Eden Project u-turns on fake grass following ‘soul-searching’ amid environmental outcry

EXCLUSIVE: The Eden Project will remove the artificial grass installed on its Cornwall site following an outcry about the ecological impact of astroturf and the environmental example set by the institution.

The Eden Project, Cornwall. Image: Pixabay The Eden Project, Cornwall. Image: Pixabay

Last week it emerged that the Eden Project, which states its mission is to  “build relationships between people and the natural world”, had installed plastic grass in a children’s play area to stop them getting muddy. 

Dr Robert Francis, a professor of ecology at King’s College London, told ENDS that his research on astroturf has shown that it can potentially contribute to the risk of urban flooding, and deprive species and soil organisms of habitat.  

He said that other studies had shown that astroturf also “heats up far more than a normal lawn” adding to ‘urban heat islands’, and that there were also issues around the lack of carbon storage in plastic lawns. 

When institutions such as the Eden Project choose to lay astroturf, Francis said that “it sends the wrong message… at a time when biodiversity is declining”.

However, in a u-turn the Eden Project has told ENDS today that it has done some “soul-searching” and has decided to remove any artificial grass on its site.  

A spokesperson said: “We are aware of the environmental impacts of the wider use of artificial grass, and the decision to use a small amount at Eden as a temporary measure was not taken lightly. However, we have listened to the criticism and done some soul-searching - not only about having a small area here but also about the example that this sets to the wider world.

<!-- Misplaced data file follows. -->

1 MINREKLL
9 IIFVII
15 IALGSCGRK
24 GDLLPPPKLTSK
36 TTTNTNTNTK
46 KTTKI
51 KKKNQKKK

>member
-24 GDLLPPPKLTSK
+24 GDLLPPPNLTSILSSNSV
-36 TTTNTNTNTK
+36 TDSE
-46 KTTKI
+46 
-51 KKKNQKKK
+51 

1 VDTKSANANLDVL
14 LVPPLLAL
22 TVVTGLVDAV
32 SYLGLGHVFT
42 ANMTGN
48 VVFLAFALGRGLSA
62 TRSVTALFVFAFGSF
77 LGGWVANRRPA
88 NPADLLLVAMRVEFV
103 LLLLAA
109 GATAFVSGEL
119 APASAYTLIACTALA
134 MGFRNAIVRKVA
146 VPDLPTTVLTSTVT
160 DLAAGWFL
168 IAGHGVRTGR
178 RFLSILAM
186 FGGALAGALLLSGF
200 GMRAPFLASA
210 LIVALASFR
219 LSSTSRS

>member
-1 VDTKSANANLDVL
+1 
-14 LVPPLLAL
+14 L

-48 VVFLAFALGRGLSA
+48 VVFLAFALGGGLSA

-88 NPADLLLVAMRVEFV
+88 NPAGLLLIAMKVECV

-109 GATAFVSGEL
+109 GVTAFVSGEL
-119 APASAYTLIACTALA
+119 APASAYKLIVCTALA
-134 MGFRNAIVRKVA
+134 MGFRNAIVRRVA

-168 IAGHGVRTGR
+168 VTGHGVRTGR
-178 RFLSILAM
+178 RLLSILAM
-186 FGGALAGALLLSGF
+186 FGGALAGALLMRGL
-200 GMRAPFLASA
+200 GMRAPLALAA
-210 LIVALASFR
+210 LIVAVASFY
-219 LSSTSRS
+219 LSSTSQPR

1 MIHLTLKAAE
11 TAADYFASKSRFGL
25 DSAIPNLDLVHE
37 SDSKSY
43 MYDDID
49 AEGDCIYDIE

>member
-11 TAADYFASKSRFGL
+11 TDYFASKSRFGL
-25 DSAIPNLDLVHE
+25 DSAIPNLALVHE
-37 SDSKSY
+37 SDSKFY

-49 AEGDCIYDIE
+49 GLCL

“We remain committed to using the most sustainable and natural materials we can at Eden. On this occasion we accept that we could have found a better alternative and we have decided to no longer have any artificial grass on our site.”

The Eden Project had originally defended its decision on the basis of health and safety, saying that in the context of a children’s play area, real grass “would become mud within a few hours and therefore would not have been sustainable.”

Commenting, Dr Francis was not particularly moved by this defence, saying that as we have become “much more of a sterilised society, we have gotten to that point where we think any kind of dirt is bad”.

He continued: “The concern is that as we go further along, will it be that everyone thinks that this kind of a plastic lawn is normal, and that nature is a kind of horrible thing because you don't want to go and get dirty?”

Analysis of data on Google Trends by the Guardian last week showed that there was a surge in internet searches across the UK in buying artificial grass during lockdown, and that there is a growing fashion of installing plastic lawns as artificial grass retailers begin to make bigger claims about their environmental credentials.  

According to Francis, lawns can make up a significant amount of city areas, especially in the UK and America. At the moment, the proportion of those which are plastic is relatively small, but if the trend for plastic lawns in private gardens were to take off on a bigger scale Francis said in ecological terms “it would potentially have quite a big impact and there might need to be some sort of policy change”. 

Campaigner Rob Dowling is currently running a petition calling for the government to introduce a tax on astroturf lawns “to act as a deterrent and encourage landowners towards less damaging and more sustainable ‘low maintenance’ landscaping options that are good for wildlife and climate”.

It is not far off reaching the 10,000 signatures required to prompt a government response.

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